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Human Psychopharmacology: Clinical and Experimental

Effect of nicotine on saccadic eye movement latencies in non-smokers

Authors

  • Alison C. Bowling,

    Corresponding author
    1. School of Health and Human Sciences, Southern Cross University, Hogbin Drive, Coffs Harbour, NSW 2450, Australia
    • School of Health and Human Sciences, Southern Cross University, Hogbin Drive, Coffs Harbour, NSW 2450, Australia.
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  • James F. Donnelly

    1. School of Health and Human Sciences, Southern Cross University, Hogbin Drive, Coffs Harbour, NSW 2450, Australia
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  • There is not potential conflict of interest

Abstract

Objective

Recently, saccadic eye movement tasks have been used to assess the effects of nicotine on higher cognitive processes, including inhibitory control. Saccadic task switching methods suggest that there is prolonged inhibition of the saccadic eye movement system following antisaccade trials. The objective of this research was to examine effects of nicotine on inhibition using saccadic task switching paradigms.

Methods

Nicotine and placebo lozenges were administered on separate days to 40 non-smokers who performed prosaccade and antisaccade tasks. In addition, participants performed a series of trials in which prosaccade and antisaccade tasks were switched. Eye movement latencies were recorded.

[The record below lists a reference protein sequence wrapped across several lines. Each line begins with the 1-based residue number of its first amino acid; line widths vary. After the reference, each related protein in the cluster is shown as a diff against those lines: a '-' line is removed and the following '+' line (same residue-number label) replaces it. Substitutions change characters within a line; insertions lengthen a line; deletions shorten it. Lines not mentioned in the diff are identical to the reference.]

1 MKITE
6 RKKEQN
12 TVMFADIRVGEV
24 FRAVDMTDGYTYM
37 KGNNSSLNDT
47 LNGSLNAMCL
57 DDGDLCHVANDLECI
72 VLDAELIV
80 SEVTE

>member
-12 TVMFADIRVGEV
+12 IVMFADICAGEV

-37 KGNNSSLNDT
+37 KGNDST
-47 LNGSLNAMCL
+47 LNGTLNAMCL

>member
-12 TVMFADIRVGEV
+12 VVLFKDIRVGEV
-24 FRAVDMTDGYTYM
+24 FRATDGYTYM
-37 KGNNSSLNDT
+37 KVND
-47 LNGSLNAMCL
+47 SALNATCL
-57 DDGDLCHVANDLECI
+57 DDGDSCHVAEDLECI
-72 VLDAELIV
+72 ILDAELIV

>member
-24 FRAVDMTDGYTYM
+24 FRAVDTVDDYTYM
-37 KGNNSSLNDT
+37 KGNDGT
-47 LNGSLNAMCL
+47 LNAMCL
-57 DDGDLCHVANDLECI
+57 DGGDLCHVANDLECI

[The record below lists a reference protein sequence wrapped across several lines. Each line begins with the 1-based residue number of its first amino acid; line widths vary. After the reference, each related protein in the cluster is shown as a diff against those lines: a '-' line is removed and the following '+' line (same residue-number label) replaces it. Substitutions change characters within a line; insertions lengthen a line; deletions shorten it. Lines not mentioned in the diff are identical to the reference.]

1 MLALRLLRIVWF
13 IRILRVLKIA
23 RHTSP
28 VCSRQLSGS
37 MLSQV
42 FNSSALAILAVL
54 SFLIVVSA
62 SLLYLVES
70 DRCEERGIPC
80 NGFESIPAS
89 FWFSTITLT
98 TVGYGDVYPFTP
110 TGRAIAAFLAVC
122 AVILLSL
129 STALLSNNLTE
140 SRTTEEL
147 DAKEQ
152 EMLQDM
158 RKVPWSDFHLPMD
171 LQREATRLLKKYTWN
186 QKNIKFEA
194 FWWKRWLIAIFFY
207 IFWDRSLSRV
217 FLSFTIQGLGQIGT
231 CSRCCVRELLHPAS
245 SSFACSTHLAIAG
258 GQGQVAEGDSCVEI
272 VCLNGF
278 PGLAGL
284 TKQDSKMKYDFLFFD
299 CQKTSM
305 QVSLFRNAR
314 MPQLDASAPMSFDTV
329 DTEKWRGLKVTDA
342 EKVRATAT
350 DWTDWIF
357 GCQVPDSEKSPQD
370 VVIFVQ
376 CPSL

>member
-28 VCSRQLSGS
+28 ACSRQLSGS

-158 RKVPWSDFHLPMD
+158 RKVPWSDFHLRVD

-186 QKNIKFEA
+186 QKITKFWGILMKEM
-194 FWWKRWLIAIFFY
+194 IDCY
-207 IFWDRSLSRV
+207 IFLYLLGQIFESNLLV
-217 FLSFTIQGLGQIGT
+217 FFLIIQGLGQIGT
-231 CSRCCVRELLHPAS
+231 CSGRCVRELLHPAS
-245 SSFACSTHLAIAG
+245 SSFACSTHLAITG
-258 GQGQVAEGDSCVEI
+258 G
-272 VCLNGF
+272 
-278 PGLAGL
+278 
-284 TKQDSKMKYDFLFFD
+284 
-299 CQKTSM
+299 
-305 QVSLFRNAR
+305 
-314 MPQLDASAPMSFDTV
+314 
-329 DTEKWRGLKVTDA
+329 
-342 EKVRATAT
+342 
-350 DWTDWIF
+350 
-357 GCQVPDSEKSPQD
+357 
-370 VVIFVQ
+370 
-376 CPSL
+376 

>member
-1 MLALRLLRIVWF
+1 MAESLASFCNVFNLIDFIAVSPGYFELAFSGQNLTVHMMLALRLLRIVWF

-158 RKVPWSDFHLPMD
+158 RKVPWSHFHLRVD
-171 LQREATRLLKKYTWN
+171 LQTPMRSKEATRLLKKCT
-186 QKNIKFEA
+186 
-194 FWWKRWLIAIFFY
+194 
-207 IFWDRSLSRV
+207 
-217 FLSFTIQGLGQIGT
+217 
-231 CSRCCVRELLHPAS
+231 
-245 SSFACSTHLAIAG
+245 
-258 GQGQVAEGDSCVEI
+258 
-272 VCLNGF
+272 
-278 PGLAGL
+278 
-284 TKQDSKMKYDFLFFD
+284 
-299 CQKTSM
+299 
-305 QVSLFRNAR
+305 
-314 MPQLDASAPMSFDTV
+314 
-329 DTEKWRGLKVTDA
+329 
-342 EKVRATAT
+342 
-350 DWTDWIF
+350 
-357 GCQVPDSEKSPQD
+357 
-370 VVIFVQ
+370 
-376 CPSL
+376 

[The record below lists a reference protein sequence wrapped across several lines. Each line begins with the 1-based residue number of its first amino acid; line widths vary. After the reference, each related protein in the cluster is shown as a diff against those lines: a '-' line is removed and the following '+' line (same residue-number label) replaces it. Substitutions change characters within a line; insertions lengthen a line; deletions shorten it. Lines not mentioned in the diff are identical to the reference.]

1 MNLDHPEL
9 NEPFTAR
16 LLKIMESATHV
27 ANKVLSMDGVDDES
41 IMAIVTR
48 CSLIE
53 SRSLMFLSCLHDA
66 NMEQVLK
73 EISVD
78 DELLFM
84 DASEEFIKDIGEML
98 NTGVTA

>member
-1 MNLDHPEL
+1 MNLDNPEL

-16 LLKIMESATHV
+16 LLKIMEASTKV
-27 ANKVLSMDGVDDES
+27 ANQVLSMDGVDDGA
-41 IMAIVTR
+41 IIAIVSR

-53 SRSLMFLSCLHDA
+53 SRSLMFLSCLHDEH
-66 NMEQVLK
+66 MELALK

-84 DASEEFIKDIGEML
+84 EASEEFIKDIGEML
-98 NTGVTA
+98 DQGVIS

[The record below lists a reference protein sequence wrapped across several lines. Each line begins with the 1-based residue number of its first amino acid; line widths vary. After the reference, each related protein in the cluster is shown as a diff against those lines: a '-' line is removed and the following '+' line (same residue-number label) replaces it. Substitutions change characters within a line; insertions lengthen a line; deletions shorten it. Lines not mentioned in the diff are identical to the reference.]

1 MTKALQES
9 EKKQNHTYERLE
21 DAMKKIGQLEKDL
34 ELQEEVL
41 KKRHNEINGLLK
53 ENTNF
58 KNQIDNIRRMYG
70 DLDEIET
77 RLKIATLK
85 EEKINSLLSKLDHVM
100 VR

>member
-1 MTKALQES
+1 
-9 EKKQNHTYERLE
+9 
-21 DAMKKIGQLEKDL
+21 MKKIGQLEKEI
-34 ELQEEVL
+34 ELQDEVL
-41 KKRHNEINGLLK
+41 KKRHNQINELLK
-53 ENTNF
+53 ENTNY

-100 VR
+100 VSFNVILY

Results

Participants responded significantly faster for the nicotine condition than for the placebo condition. A switch benefit was observed for only placebo antisaccade trials, in that latencies of repetition trials were significantly longer than those of switch trials. In addition, an analysis of the repetition trials showed an interaction between saccade type and sequence position for the placebo condition, but not the nicotine condition.

Conclusion

Inhibition persists after antisaccade trials in a switching paradigm, but that the duration of this inhibition is reduced by nicotine. Copyright © 2010 John Wiley & Sons, Ltd.

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